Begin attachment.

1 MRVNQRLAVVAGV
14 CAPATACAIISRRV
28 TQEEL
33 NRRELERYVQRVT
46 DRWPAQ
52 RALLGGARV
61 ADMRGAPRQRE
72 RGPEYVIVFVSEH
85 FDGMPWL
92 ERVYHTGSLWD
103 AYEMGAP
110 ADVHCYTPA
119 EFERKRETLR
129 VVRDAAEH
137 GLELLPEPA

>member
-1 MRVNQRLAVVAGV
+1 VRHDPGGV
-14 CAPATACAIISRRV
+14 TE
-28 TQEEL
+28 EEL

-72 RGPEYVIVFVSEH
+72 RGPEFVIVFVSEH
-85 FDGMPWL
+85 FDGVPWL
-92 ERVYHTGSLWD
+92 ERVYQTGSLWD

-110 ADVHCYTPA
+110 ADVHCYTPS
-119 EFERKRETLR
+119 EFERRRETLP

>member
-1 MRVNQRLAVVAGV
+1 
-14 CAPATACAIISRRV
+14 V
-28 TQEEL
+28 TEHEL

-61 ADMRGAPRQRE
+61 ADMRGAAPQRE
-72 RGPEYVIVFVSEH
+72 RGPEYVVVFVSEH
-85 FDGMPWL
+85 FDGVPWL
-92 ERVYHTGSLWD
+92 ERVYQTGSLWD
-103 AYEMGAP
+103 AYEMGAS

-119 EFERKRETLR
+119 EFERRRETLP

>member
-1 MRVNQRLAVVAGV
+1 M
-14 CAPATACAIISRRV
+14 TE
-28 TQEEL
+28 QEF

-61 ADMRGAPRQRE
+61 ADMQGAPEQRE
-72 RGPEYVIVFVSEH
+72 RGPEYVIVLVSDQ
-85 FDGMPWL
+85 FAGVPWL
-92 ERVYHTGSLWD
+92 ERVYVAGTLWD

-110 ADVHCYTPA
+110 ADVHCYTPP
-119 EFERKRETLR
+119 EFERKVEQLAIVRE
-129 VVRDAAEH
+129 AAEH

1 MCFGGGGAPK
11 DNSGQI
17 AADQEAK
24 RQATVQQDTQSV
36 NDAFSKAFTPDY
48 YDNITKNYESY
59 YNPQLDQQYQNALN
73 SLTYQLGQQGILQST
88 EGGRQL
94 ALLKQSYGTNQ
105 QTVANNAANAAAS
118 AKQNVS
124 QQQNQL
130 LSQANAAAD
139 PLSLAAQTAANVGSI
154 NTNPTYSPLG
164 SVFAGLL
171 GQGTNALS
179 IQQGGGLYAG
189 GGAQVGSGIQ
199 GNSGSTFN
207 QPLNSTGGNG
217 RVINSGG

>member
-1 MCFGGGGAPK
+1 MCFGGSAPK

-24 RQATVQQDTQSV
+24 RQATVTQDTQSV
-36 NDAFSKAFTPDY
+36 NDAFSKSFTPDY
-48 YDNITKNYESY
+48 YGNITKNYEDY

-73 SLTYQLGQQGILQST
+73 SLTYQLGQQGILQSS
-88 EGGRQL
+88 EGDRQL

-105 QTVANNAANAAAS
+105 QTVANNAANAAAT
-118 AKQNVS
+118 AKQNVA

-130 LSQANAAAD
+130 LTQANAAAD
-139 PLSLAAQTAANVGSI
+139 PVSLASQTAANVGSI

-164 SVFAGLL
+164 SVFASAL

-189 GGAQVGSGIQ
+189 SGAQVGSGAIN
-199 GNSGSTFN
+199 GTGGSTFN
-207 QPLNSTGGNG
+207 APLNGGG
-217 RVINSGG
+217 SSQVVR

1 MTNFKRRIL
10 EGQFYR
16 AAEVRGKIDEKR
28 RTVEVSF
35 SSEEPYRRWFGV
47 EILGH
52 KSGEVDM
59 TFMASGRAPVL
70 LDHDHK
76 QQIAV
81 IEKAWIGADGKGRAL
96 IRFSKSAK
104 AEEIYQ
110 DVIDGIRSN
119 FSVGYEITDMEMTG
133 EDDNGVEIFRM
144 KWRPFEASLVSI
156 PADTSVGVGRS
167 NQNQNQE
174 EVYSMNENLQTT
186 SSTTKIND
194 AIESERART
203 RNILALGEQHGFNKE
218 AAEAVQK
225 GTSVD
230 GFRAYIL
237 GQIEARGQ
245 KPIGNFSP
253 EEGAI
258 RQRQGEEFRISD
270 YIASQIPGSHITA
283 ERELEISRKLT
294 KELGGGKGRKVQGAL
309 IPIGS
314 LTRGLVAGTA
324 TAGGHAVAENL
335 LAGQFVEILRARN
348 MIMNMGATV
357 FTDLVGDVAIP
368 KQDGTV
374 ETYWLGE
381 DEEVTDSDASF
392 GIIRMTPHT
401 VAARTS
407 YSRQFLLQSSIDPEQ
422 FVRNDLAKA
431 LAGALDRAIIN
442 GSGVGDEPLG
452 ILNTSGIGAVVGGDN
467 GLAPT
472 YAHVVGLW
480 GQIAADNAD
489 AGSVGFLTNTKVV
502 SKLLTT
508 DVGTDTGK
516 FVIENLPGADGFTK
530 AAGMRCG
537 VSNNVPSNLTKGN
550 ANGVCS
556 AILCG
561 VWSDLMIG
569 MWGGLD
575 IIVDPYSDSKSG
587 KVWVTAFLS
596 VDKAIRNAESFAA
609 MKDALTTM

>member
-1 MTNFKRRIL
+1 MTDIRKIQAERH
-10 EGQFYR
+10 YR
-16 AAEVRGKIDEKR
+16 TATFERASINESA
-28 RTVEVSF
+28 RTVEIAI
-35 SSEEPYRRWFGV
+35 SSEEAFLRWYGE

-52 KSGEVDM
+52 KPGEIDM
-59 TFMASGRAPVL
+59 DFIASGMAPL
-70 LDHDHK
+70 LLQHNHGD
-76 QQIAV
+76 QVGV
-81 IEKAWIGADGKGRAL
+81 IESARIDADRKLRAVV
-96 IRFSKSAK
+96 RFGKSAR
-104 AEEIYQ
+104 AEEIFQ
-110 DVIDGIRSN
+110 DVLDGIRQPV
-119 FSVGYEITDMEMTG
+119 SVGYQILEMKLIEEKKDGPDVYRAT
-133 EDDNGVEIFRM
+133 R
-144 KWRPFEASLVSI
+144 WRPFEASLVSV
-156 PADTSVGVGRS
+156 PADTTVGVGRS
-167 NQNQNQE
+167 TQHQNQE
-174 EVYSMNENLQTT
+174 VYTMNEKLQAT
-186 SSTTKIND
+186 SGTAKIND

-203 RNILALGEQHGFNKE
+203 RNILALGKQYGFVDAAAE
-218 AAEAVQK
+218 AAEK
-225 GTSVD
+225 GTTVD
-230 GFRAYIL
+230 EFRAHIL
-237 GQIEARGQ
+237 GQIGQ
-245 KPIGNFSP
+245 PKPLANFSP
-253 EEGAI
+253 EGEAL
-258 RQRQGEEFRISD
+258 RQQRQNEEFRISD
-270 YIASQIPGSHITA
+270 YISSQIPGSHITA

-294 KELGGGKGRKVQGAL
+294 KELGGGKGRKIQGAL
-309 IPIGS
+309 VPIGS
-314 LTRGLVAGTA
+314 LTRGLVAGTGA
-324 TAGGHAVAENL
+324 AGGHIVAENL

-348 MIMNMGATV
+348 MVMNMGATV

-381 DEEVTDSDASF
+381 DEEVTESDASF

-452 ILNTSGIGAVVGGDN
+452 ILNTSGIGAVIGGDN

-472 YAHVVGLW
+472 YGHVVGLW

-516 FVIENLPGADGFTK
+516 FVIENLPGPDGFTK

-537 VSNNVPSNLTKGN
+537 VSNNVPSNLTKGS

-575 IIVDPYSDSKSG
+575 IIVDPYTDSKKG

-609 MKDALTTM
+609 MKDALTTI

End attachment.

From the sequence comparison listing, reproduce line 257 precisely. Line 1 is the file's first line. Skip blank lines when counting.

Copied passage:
+314 LTRGLVAGTGA